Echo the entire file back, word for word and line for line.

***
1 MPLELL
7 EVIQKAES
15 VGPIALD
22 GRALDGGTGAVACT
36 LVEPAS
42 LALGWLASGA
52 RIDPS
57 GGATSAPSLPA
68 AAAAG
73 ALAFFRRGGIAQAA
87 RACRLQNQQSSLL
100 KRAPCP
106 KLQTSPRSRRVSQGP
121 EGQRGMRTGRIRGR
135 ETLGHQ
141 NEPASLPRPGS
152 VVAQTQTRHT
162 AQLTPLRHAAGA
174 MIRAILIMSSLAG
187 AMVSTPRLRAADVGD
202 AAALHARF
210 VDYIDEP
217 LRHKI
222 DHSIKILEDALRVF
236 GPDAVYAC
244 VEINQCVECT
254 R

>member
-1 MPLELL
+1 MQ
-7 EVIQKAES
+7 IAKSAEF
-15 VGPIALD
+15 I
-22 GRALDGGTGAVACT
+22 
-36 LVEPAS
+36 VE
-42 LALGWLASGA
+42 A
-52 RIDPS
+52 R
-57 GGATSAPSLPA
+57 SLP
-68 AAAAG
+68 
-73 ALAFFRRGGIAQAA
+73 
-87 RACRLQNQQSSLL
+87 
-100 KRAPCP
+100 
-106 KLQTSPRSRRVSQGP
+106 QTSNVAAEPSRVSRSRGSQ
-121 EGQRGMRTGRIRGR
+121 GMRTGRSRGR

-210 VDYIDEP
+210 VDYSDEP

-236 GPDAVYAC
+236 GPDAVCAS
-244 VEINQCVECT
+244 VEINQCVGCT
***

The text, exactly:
1 MPLELL
7 EVIQKAES
15 VGPIALD
22 GRALDGGTGAVACT
36 LVEPAS
42 LALGWLASGA
52 RIDPS
57 GGATSAPSLPA
68 AAAAG
73 ALAFFRRGGIAQAA
87 RACRLQNQQSSLL
100 KRAPCP
106 KLQTSPRSRRVSQGP
121 EGQRGMRTGRIRGR
135 ETLGHQ
141 NEPASLPRPGS
152 VVAQTQTRHT
162 AQLTPLRHAAGA
174 MIRAILIMSSLAG
187 AMVSTPRLRAADVGD
202 AAALHARF
210 VDYIDEP
217 LRHKI
222 DHSIKILEDALRVF
236 GPDAVYAC
244 VEINQCVECT
254 R

>member
-1 MPLELL
+1 MQ
-7 EVIQKAES
+7 IAKSAEF
-15 VGPIALD
+15 I
-22 GRALDGGTGAVACT
+22 
-36 LVEPAS
+36 VE
-42 LALGWLASGA
+42 A
-52 RIDPS
+52 R
-57 GGATSAPSLPA
+57 SLP
-68 AAAAG
+68 
-73 ALAFFRRGGIAQAA
+73 
-87 RACRLQNQQSSLL
+87 
-100 KRAPCP
+100 
-106 KLQTSPRSRRVSQGP
+106 QTSNVAAEPSRVSRSRGSQ
-121 EGQRGMRTGRIRGR
+121 GMRTGRSRGR

-210 VDYIDEP
+210 VDYSDEP

-236 GPDAVYAC
+236 GPDAVCAS
-244 VEINQCVECT
+244 VEINQCVGCT